Aim Green Forum » Welcome to Aim Green Forums

sac longchamp pliage 2012-04-20 08:04:57 QoF

(1 post)
  • Started 1 day ago by qianxian4338
  1. 2012-04-20 08:04:57.0Cai HongJapan flexing its military muscleJapan, China, Asia, US sac longchamp pliage, military, troops, defense, strategy11011501Op-Ed Contributors2@webnews/enpproperty--> <p> <p> Japan is building its military muscle to play a bigger role in Asia and the rest of the world, and it is making its military might more visible. <p> Japan changed its defense policy last December to allow Japanese companies to export weapons and collaborate with countries other than its main ally, the US. <p> During British Prime Minister David Cameron's visit to Tokyo last week, it inked a deal with Britain on jointly developing and building defense equipment. It was Japan's first weapons-building covenant with a country other than the United States since the World War II. <p> Japan's desire to build up its military strength has been fueled by the pivoting of the US' strategic focus to the Asia-Pacific region. <p> In January US President Barack Obama outlined a new national defense strategy refocusing on what he described as a smaller, more agile force across Asia, the Pacific and the Middle East in line with the country's planned cuts in defense spending. The new defense strategy called on US allies to boost their military roles in the years ahead. <p> Japan and the US have jointly conducted weapons research and development to step up their security alliance, but that's not enough as Japan is expected to play a greater role in international peacekeeping, humanitarian support and to contribute to anti-piracy and anti-terrorism efforts, Chief Cabinet Secretary Osamu Fujimura said. <p> The easing of the ban allows Japanese defense contractors to get access to cutting-edge weapons technology from other countries. <p> "We should acquire the most advanced defense technology to upgrade the capability of Japanese defense industry and cut production costs by pursuing international joint development and production of defense equipment," Fujimura said. <p> The joint development deal between Japan and Britain is the first step. <p> Although Japan's Constitution forbids offensive military operations, Japan has quietly built one of the most capable armed forces in the world. It has more than 250,000 men and women in uniform and its annual defense budget is about $56 billion, among the six largest in the world. <p> Japan is also extending its military presence overseas and focusing on the operational flexibility of its forces. <p> Japan managed to send the Maritime Self-Defense Force to the sea off Somalia in 2009 by using the pretext of "counter-piracy" actions in the region. <p> Now Japan's Maritime Self-Defense Force has established its first overseas military base in Djibouti since World War II in the name of fighting piracy. <p> Djibouti rests at the confluence of the Red Sea and the Gulf of Aden, across from strife-torn Yemen, and borders the northwest corner of equally conflict-ridden Somalia. The narrow span of water separating it from Yemen is the gateway for all maritime traffic passing between the Mediterranean Sea and the Indian Ocean via the Suez Canal, the Red Sea, the Gulf of Aden and the Arabian Sea. <p> However, the Japanese Constitution does not allow the SDF to be sent abroad even to "counter" pirates. This is clear from the official government interpretation that the SDF is the minimum unit of organized force to defend Japan. <p> In a further move to flex its military muscle, Japan's Foreign Ministry is also planning to dispatch officials to the Philippines in May to determine the type and number of patrol vessels to be sent to the country, according to Kyodo News. <p> The government is considering providing the Philippines with patrol vessels and a sea-ground communications system as part of its official development assistance <p> Using China's growth as an excuse, Japan is raising the capabilities of its forces and moving further away from the principles of its pacifist constitution. <p> This is no good news for the victim nations of Japanese military aggression during World War II. <p> The author is a senior writer with China Daily. E-mail: caihong@chinadaily.com.cn <p> <p>(China Daily 04/20/2012 page8)</p> </p> </p> </p> </p> </p> </p> </p> </p> </p> </p> </p> </p> </p> </p> </p> </p> </p> </p> </p> </p> </p> </p>2012-02-21 08:11:57.0Treat low-end workers betterrecruitment, China, labor shortage, Spring Festival, job, worker11011502From Chinese Press2@webnews/enpproperty--> <p>Experience has shown that the shortage of workers always peaks after Spring Festival in big cities like Beijing. What needs reflecting on is that most of the jobs vacated are the low-end and poorly paid ones. If employers treated low-end workers better it would not be that difficult to recruit, says an article in Qianjiang Evening News. Excerpts: </p><p>Low-end service workers are more discriminated against than high-end workers, such as those in the financial sector. The low-end service workers have a humble social status sac longchamp, earn much less and are finding it increasingly difficulty to deal with the soaring living costs in big cities like Beijing. </p><p>Just two years ago, the Bejing authorities tried to control the population by reducing the number of low-end workers in the city. </p><p>Some experts also suggested high thresholds for housing prices and educational expenses to curb the city's population growth. </p><p>Now, no wisdom needs to be applied to the issue, as those low-end workers are feeling their own wisdom exhausted in trying to afford the rising rents, bear the pressure of poor living conditions, crowded buses and congested roads, and have opted to stay away. </p><p>Especially as their children cannot be enrolled in public kindergartens, and they need to pay an extra 700 yuan ($111) or more to get their children enrolled in privately-run preschools. </p><p>Commonly, a low-end worker earns some 2,000 yuan a month, so we cannot help but ask if any kind of wisdom will help in dealing with the pressures of trying to live on this meager income in expensive cities like Beijing. </p><p>However, even with the rising costs of living forcing more low-end workers to leave Beijing, we cannot expect the city to become high-end. </p><p>Without these workers, there will be no one to serve in restaurants, no one to clean the roads or deliver parcels. Even persons and property would be more vulnerable as there would be fewer security guards. </p><p>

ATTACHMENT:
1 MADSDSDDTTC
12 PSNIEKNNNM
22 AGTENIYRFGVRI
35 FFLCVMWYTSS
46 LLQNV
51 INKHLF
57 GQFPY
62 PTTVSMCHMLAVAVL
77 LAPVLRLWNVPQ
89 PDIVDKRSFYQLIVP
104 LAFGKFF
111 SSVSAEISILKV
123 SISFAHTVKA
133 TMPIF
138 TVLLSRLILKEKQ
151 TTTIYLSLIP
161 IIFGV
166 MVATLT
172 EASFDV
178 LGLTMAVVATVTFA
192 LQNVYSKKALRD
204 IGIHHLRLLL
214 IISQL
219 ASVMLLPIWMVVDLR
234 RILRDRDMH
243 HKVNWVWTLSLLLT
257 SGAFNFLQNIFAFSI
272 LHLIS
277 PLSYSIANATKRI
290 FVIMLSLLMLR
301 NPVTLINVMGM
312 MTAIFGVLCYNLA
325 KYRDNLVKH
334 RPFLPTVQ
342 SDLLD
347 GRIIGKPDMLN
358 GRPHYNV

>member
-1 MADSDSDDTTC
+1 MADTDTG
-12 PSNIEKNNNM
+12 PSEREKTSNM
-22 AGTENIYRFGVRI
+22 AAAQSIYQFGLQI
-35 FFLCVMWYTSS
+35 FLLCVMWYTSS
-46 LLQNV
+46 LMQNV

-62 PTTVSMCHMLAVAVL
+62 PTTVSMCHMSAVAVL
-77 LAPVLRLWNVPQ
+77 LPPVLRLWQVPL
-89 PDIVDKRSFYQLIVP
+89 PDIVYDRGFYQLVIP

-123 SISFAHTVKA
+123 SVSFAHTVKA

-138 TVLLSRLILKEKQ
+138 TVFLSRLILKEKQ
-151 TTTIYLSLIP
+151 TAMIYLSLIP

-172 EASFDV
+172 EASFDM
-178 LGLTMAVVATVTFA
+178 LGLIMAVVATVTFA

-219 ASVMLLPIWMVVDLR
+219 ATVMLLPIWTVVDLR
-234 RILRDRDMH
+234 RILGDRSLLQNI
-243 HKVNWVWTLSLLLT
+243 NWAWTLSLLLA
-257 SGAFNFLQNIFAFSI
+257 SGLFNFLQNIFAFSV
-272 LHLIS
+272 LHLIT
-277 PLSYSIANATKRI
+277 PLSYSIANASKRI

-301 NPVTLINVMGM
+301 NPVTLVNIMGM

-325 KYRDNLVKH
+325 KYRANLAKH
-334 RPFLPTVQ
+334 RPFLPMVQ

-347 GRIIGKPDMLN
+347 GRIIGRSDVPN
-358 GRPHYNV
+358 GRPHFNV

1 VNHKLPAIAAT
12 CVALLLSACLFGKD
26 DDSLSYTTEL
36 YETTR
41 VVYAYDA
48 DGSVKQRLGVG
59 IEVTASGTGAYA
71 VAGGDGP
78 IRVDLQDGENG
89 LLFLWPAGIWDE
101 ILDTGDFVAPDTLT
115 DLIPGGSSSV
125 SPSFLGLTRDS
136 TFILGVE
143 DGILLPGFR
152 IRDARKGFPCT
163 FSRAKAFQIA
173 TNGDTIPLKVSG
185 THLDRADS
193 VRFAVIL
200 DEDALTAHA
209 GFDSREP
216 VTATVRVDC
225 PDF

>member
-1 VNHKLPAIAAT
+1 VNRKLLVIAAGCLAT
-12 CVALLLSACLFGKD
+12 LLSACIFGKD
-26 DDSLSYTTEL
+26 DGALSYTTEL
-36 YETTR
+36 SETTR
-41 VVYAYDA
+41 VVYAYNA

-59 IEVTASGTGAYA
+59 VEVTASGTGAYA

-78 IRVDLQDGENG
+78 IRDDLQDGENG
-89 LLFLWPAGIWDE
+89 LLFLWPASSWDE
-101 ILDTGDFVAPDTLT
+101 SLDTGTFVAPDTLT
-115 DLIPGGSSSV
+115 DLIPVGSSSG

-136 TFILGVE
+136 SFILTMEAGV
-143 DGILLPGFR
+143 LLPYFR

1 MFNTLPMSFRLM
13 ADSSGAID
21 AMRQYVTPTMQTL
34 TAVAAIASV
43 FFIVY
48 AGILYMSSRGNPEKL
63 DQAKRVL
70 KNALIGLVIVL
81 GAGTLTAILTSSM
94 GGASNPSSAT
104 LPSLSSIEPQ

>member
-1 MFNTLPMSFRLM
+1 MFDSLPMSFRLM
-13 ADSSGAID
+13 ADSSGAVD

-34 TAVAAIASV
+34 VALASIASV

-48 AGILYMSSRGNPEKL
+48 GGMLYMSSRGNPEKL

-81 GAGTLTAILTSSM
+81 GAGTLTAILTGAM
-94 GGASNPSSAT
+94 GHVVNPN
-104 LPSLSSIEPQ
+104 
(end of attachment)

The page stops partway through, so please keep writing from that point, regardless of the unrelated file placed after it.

</p><p>(China Daily 02/21/2012 page9)</p>relate link moreļ¼š

    Posted 1 day ago #

RSS feed for this topic

Reply

You must log in to post.